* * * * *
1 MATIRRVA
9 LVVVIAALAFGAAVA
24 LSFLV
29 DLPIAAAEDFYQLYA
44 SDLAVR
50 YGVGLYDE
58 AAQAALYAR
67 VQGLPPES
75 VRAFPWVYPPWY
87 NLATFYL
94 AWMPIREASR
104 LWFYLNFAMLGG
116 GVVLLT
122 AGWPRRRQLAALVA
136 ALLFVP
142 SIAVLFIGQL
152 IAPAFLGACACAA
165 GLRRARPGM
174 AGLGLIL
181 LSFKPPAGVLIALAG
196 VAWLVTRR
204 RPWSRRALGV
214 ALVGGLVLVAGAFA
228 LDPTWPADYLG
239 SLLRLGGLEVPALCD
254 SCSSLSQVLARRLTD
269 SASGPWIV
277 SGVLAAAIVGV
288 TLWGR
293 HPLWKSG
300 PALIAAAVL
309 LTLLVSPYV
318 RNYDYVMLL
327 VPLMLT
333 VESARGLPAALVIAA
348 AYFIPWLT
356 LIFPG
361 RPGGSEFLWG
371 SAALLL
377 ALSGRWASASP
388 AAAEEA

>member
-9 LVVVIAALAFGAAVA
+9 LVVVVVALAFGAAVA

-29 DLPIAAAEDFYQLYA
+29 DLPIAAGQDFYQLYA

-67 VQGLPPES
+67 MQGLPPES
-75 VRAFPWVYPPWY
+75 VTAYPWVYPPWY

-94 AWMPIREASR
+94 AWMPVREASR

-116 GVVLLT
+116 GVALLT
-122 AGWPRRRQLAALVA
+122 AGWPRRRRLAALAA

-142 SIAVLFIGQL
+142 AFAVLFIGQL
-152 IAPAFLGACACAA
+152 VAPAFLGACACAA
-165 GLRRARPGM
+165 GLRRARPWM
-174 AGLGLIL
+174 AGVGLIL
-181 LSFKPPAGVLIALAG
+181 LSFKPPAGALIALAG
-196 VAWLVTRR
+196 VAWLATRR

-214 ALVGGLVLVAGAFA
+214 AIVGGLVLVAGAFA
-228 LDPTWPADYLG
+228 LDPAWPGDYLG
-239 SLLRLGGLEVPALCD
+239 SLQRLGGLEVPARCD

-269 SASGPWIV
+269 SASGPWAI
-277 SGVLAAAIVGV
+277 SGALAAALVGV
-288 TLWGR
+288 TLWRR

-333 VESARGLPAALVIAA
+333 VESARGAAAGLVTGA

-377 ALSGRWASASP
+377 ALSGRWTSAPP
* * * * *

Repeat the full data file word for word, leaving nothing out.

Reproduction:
1 MATIRRVA
9 LVVVIAALAFGAAVA
24 LSFLV
29 DLPIAAAEDFYQLYA
44 SDLAVR
50 YGVGLYDE
58 AAQAALYAR
67 VQGLPPES
75 VRAFPWVYPPWY
87 NLATFYL
94 AWMPIREASR
104 LWFYLNFAMLGG
116 GVVLLT
122 AGWPRRRQLAALVA
136 ALLFVP
142 SIAVLFIGQL
152 IAPAFLGACACAA
165 GLRRARPGM
174 AGLGLIL
181 LSFKPPAGVLIALAG
196 VAWLVTRR
204 RPWSRRALGV
214 ALVGGLVLVAGAFA
228 LDPTWPADYLG
239 SLLRLGGLEVPALCD
254 SCSSLSQVLARRLTD
269 SASGPWIV
277 SGVLAAAIVGV
288 TLWGR
293 HPLWKSG
300 PALIAAAVL
309 LTLLVSPYV
318 RNYDYVMLL
327 VPLMLT
333 VESARGLPAALVIAA
348 AYFIPWLT
356 LIFPG
361 RPGGSEFLWG
371 SAALLL
377 ALSGRWASASP
388 AAAEEA

>member
-9 LVVVIAALAFGAAVA
+9 LVVVVVALAFGAAVA

-29 DLPIAAAEDFYQLYA
+29 DLPIAAGQDFYQLYA

-67 VQGLPPES
+67 MQGLPPES
-75 VRAFPWVYPPWY
+75 VTAYPWVYPPWY

-94 AWMPIREASR
+94 AWMPVREASR

-116 GVVLLT
+116 GVALLT
-122 AGWPRRRQLAALVA
+122 AGWPRRRRLAALAA

-142 SIAVLFIGQL
+142 AFAVLFIGQL
-152 IAPAFLGACACAA
+152 VAPAFLGACACAA
-165 GLRRARPGM
+165 GLRRARPWM
-174 AGLGLIL
+174 AGVGLIL
-181 LSFKPPAGVLIALAG
+181 LSFKPPAGALIALAG
-196 VAWLVTRR
+196 VAWLATRR

-214 ALVGGLVLVAGAFA
+214 AIVGGLVLVAGAFA
-228 LDPTWPADYLG
+228 LDPAWPGDYLG
-239 SLLRLGGLEVPALCD
+239 SLQRLGGLEVPARCD

-269 SASGPWIV
+269 SASGPWAI
-277 SGVLAAAIVGV
+277 SGALAAALVGV
-288 TLWGR
+288 TLWRR

-333 VESARGLPAALVIAA
+333 VESARGAAAGLVTGA

-377 ALSGRWASASP
+377 ALSGRWTSAPP